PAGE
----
Besides, building a keyboard from scratch can still be fun. I can also completely tailor the size, look, and feel of each key, which is impossible if I just used off-the-shelf parts. I'd also like to make the keys a bit more low-profile than standard mechanical keyswitches. Something similar to what I'm used to on older Thinkpad laptops, but without the delicate (and debris-sensitive) scissor movement or squishy rubber dome base.

I'd like to make the entire mechanism using raw materials like sheets of acrylic or HDPE; The same stuff milk jugs are made of. It's harder to glue HDPE, but there are ways around that. For a prototype, I'll probably try acrylic first since it's easier to cut and glue. Also, the materials are inexpensive so I can experiment quite a bit.

A lot of this is inspired by the IBM buckling spring keyswitch. But I'd like it to feel a bit more linear. And I'd like to avoid a separate "paddle" to work as an actuator. The least number of separate parts this has, the better I think it will perform.

IBM buckling spring in action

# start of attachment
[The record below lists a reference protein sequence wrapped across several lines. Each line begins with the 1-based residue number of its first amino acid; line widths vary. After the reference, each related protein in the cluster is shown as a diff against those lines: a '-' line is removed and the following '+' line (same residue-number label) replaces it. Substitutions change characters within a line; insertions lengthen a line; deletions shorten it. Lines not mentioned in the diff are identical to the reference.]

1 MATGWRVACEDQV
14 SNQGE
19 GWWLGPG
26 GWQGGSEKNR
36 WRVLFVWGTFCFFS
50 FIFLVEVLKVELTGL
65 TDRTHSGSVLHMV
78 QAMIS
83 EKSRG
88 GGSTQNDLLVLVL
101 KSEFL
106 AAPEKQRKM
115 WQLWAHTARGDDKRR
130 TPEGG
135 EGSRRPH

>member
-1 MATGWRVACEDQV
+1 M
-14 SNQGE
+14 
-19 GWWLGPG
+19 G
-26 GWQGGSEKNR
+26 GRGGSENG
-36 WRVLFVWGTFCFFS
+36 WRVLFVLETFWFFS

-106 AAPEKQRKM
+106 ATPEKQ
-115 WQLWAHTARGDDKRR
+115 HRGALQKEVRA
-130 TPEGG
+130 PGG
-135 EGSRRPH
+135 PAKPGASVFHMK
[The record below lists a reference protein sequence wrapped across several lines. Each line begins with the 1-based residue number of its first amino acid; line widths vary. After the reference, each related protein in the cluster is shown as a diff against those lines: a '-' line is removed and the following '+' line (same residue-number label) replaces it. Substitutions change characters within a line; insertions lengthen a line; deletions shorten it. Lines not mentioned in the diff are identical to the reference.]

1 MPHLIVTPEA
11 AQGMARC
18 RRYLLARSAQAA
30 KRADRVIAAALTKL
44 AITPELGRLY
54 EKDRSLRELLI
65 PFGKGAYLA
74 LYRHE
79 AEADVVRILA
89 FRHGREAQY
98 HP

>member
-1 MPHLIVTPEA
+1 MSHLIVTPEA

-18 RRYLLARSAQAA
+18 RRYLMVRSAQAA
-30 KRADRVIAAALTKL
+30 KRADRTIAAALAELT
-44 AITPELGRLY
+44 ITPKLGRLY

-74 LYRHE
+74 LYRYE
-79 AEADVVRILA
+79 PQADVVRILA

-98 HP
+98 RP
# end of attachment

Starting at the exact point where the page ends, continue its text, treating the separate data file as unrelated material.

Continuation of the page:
Since I have no graphic design prowess, and I'm writing this on the laptop, I thought I'd sketch some ideas in ASCII. It's been a very long time since I've tried my hand at ASCII art. I posted the actual text versions on Github and in a separate file since my little blog script eats the formatting. It can handle code, but not ASCII art. Caution: Tor browser seems to seriously mangle the ASCII formatting, at least for me. So you can probably save that HTML file and open it locally. Beware: There are some sites that scan the Tor network for files and cache pages locally so if you're not visiting via Tor browser, then check the file for any script tags.

The keycaps might be cut from a single sheet. That makes it easier to try out various shapes and surface profiles as well. It might even be fun to leave the tops completely blank. The key tops also act as travel stops when the key is pressed down. I think this is better than relying on a delicate stem, which might break "in the wild".